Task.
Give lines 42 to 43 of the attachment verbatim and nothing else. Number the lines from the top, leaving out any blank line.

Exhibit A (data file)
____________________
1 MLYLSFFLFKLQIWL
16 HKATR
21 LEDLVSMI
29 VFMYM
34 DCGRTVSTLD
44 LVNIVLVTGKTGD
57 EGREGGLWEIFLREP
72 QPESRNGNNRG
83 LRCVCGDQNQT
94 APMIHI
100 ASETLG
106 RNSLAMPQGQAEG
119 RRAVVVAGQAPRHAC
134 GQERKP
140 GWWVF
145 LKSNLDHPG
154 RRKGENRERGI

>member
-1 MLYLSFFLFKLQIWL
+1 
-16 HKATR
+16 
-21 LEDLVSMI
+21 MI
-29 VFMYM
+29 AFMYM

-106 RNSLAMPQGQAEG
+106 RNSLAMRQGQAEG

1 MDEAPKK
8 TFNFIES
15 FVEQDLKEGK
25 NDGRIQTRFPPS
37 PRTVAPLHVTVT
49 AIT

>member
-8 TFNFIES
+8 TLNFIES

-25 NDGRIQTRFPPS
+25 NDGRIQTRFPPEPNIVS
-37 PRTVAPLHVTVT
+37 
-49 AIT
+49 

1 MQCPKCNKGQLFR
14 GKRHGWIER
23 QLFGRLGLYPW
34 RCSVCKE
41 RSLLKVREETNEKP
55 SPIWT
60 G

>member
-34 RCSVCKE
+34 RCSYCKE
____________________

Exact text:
-49 AIT
+49 